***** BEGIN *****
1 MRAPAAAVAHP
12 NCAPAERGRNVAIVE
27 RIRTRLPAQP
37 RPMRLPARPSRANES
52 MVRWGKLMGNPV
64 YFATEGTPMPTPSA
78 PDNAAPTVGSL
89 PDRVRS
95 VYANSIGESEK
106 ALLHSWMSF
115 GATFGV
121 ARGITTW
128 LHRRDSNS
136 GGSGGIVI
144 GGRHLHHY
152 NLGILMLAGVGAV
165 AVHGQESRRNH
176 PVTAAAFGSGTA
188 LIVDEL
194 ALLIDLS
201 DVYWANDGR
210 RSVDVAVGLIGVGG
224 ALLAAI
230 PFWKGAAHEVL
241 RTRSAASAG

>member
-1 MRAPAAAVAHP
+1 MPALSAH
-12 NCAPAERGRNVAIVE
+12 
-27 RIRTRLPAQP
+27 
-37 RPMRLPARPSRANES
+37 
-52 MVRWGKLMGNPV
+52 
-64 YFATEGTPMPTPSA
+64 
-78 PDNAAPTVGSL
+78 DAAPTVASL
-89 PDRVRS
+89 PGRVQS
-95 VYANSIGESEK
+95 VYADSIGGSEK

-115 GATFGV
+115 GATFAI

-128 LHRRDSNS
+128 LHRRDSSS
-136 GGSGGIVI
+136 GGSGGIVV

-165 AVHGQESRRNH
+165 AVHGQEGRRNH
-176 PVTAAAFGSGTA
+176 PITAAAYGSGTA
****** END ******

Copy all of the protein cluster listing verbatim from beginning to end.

1 MRAPAAAVAHP
12 NCAPAERGRNVAIVE
27 RIRTRLPAQP
37 RPMRLPARPSRANES
52 MVRWGKLMGNPV
64 YFATEGTPMPTPSA
78 PDNAAPTVGSL
89 PDRVRS
95 VYANSIGESEK
106 ALLHSWMSF
115 GATFGV
121 ARGITTW
128 LHRRDSNS
136 GGSGGIVI
144 GGRHLHHY
152 NLGILMLAGVGAV
165 AVHGQESRRNH
176 PVTAAAFGSGTA
188 LIVDEL
194 ALLIDLS
201 DVYWANDGR
210 RSVDVAVGLIGVGG
224 ALLAAI
230 PFWKGAAHEVL
241 RTRSAASAG

>member
-1 MRAPAAAVAHP
+1 MPALSAH
-12 NCAPAERGRNVAIVE
+12 
-27 RIRTRLPAQP
+27 
-37 RPMRLPARPSRANES
+37 
-52 MVRWGKLMGNPV
+52 
-64 YFATEGTPMPTPSA
+64 
-78 PDNAAPTVGSL
+78 DAAPTVASL
-89 PDRVRS
+89 PGRVQS
-95 VYANSIGESEK
+95 VYADSIGGSEK

-115 GATFGV
+115 GATFAI

-128 LHRRDSNS
+128 LHRRDSSS
-136 GGSGGIVI
+136 GGSGGIVV

-165 AVHGQESRRNH
+165 AVHGQEGRRNH
-176 PVTAAAFGSGTA
+176 PITAAAYGSGTA